Takes guts: Vegetarians worse for the environment than eating some meat

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Turns out vegetarians may actually be contributing to the demise of the planet more than those pesky cows the left have been raging about.

A healthy diet of greens and fruit may not be the environmentally friendly option once thought, according to recent research by Johns Hopkins University which found that dairy consumption by vegetarians is more harmful to the planet and does little to improve the carbon footprint scientists have warned about.

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“Our study found that in the UK, switching to a vegetarian diet that includes eggs and dairy is actually less helpful for reducing greenhouse gas emissions than a diet that includes meat, dairy, and eggs for one of three meals, and is exclusively plant-based for the other two meals,” one of the paper’s authors, Dr Keeve Nachman, told The Telegraph.

Scientists from Johns Hopkins University in Maryland looked at 74 food items in a study that examined 140 countries and the carbon and water footprints of nine plant-rich diets in them to conclude that a vegetarian diet may be doing more harm to the environment than good.

Instead, a “two thirds vegan” diet was touted as the ideal diet with an increase in fruits and vegetables, a decrease of dairy products, and even one portion of meat a day.

According to the Telegraph:

The new JHU research confirms this and finds that cattle, sheep and goat meat are the most greenhouse gas intensive foods, but says that dairy is not far behind.

For the UK, average food consumption contributes 1,968.1 kg of CO2e per-person, the study finds. Dairy makes up almost a quarter these emissions, jumping to two-thirds (845.6 kg) for vegetarians.

 

“Certain forms of beef production can significantly reduce our capacity for carbon sequestration. In particular, production that involves deforestation for feed production and grazing land has serious implications for our climate,” Nachman said. “Including beef in our diets at current rates would have grave consequences for the environment.”

While this warning is not surprising from environmentally-conscious climate alarmists, the idea that a “flexitarian” diet is beneficial to the planet, as it includes meat products, seems to run counter to the last few years’ studies.

A Carnegie Mellon University study in 2015 actually found that producing some vegetables created even higher greenhouse gas emissions than some types of meat.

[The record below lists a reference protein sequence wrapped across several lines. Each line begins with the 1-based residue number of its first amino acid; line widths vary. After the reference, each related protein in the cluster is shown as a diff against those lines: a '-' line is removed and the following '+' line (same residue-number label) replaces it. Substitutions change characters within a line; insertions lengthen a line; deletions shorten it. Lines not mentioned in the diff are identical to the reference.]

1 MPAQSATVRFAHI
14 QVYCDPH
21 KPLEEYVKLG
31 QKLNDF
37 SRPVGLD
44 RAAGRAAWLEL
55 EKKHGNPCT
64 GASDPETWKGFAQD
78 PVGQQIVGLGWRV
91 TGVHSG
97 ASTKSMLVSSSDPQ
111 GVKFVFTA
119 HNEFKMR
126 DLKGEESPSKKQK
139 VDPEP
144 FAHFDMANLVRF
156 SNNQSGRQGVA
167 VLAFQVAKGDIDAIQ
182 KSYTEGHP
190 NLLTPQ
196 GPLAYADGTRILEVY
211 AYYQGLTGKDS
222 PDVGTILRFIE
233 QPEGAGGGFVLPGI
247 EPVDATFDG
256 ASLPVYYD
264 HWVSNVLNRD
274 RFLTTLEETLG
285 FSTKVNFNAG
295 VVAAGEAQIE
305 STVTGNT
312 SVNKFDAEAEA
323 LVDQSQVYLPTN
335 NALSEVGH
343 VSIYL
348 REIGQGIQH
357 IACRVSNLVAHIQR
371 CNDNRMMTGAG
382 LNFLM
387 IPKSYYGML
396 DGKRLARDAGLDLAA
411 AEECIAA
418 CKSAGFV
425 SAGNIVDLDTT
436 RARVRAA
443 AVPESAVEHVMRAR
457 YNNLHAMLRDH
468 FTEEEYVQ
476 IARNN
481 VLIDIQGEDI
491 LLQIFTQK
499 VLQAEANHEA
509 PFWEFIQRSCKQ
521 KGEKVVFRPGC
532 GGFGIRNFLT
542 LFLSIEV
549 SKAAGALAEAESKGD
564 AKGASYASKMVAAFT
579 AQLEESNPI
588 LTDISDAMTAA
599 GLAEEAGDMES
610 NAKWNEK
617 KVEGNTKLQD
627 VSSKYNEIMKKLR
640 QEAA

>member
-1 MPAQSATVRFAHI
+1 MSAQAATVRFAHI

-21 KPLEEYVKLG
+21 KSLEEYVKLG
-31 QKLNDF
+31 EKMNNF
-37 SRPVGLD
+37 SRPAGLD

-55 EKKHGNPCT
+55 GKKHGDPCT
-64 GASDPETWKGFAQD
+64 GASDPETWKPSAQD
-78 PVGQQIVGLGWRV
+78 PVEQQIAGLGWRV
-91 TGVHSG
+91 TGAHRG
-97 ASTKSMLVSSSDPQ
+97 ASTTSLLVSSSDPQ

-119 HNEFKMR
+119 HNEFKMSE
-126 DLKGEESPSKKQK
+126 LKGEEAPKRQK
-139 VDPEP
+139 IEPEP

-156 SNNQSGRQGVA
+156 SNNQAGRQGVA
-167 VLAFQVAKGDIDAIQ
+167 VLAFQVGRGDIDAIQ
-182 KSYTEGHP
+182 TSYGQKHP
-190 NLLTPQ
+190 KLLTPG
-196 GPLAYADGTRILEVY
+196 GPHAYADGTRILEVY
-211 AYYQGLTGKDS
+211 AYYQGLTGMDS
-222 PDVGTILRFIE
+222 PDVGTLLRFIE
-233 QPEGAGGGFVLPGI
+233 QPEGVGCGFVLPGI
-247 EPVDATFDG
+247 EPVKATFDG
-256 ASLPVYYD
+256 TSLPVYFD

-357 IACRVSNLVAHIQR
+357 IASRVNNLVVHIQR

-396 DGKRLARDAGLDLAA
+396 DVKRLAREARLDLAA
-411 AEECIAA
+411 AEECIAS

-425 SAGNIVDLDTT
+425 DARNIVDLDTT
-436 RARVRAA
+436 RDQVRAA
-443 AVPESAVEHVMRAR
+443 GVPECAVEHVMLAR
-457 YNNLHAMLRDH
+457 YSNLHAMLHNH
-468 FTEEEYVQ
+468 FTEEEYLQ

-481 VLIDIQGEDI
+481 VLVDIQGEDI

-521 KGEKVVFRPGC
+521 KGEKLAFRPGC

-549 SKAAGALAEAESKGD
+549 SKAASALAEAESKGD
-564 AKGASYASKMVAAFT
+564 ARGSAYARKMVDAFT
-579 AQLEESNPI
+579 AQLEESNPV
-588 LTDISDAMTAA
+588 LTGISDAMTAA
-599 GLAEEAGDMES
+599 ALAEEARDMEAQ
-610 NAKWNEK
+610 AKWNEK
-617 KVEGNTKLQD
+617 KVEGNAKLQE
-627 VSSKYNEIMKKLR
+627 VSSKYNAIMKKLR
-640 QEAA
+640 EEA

“Lots of common vegetables require more resources per calorie than you would think,” Paul Fishbeck, co-author of the study, said, adding that “eggplant, celery, and cucumbers look particularly bad when compared to pork or chicken.”

Fishbeck also warned that “eating lettuce is over three times worse in greenhouse gas emissions than eating bacon.”

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Meanwhile, the Johns Hopkins team concluded that greenhouse gases would drop by 70 percent per person if all countries adopted a vegan plant-only diet.

“These findings suggest populations could do far more to reduce their climate impact by eating mostly plants with a modest amount of low-impact meat than by eliminating meat entirely and replacing a large share of the meat’s protein and calories with dairy,” the authors said in the study.

“If the entire population of the U.S. cut out meat one day a week, that would save more than a trillion liters of water per year—equivalent to 43 percent of the water used to irrigate golf courses across the U.S. each year,” Nachman told Newsweek, though he acknowledged the study did not take into account the processing, transportation, retail, and preparation involved in the diets.

Some who may agree with Nachman may find his views on insect-based diets less palatable.

“There are many parts of the world where eating insects isn’t an outlandish idea. Based on our data, there may be great value in exploring ways to normalize this in other parts of the world,” he told The Telegraph.

Twitter users weighed in the new findings:

Frieda Powers

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